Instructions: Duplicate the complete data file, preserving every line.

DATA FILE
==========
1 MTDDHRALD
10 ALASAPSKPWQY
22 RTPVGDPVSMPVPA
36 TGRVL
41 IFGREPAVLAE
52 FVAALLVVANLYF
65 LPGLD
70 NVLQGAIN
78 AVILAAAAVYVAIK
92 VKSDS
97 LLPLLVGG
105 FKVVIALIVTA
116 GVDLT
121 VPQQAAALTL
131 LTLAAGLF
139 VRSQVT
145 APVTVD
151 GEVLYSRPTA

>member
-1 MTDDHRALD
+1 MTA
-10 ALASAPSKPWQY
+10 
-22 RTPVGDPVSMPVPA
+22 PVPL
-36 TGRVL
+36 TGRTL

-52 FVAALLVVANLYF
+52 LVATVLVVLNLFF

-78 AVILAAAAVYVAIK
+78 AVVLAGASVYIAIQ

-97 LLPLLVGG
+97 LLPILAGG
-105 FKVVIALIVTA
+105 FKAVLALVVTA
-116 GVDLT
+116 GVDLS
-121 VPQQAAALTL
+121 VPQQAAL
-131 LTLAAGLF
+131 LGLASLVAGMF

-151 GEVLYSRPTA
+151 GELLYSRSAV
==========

1 MTDDHRALD
10 ALASAPSKPWQY
22 RTPVGDPVSMPVPA
36 TGRVL
41 IFGREPAVLAE
52 FVAALLVVANLYF
65 LPGLD
70 NVLQGAIN
78 AVILAAAAVYVAIK
92 VKSDS
97 LLPLLVGG
105 FKVVIALIVTA
116 GVDLT
121 VPQQAAALTL
131 LTLAAGLF
139 VRSQVT
145 APVTVD
151 GEVLYSRPTA

>member
-1 MTDDHRALD
+1 MTA
-10 ALASAPSKPWQY
+10 
-22 RTPVGDPVSMPVPA
+22 PVPL
-36 TGRVL
+36 TGRTL

-52 FVAALLVVANLYF
+52 LVATVLVVLNLFF

-78 AVILAAAAVYVAIK
+78 AVVLAGASVYIAIQ

-97 LLPLLVGG
+97 LLPILAGG
-105 FKVVIALIVTA
+105 FKAVLALVVTA
-116 GVDLT
+116 GVDLS
-121 VPQQAAALTL
+121 VPQQAAL
-131 LTLAAGLF
+131 LGLASLVAGMF

-151 GEVLYSRPTA
+151 GELLYSRSAV